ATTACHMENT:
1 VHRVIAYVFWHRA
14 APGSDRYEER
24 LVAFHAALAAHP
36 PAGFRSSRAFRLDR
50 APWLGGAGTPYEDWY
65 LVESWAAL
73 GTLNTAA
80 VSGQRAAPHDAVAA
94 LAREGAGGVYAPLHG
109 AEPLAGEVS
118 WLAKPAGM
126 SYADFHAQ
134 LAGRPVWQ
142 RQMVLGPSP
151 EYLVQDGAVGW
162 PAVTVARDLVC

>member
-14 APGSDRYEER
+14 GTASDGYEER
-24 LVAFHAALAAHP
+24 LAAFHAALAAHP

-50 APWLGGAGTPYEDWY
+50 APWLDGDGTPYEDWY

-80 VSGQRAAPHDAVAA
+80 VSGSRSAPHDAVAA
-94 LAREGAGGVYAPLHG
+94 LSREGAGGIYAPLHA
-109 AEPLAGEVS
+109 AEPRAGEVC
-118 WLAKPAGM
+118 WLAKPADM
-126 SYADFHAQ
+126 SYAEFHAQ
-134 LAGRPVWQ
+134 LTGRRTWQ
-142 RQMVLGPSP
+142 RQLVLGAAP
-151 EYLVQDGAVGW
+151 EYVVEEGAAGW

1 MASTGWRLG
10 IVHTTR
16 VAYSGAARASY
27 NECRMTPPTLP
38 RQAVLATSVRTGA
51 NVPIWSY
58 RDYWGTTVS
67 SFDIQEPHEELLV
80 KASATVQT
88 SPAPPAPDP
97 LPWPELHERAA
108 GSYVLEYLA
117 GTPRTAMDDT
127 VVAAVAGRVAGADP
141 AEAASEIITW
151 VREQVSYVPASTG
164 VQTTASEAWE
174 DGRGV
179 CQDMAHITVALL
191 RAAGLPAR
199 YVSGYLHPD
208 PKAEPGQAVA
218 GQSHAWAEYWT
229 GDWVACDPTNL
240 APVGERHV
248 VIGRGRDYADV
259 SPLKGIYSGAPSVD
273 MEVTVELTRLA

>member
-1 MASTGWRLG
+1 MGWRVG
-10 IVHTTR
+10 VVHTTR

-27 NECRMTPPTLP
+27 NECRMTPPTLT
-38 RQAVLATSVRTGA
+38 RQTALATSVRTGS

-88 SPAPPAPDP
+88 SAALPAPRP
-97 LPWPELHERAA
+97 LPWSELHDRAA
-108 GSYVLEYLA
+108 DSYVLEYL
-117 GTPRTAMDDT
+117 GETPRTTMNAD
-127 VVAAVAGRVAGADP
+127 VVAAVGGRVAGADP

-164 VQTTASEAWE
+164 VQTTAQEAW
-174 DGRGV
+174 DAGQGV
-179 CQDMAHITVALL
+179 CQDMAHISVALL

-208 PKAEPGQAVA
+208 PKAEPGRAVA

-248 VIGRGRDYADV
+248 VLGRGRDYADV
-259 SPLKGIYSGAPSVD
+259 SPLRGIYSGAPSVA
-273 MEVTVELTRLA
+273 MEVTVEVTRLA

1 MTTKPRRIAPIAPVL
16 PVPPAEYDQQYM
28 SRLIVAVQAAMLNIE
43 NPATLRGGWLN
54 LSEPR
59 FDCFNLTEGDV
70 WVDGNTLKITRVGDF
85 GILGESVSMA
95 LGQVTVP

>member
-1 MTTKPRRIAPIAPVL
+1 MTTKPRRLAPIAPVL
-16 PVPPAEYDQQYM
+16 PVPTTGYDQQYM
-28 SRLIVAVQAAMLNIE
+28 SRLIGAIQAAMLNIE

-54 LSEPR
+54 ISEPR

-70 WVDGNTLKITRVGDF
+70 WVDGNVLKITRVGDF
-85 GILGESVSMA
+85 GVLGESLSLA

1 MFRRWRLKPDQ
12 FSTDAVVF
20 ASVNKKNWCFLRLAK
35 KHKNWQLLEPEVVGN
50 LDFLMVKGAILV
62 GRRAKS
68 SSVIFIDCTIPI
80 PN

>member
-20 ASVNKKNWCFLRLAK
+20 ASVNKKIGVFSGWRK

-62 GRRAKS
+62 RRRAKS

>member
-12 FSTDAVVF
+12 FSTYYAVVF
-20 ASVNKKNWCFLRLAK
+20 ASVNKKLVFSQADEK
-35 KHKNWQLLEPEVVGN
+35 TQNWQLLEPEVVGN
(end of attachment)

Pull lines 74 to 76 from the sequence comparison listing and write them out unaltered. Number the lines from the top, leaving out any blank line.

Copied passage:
+27 NECRMTPPTLT
-38 RQAVLATSVRTGA
+38 RQTALATSVRTGS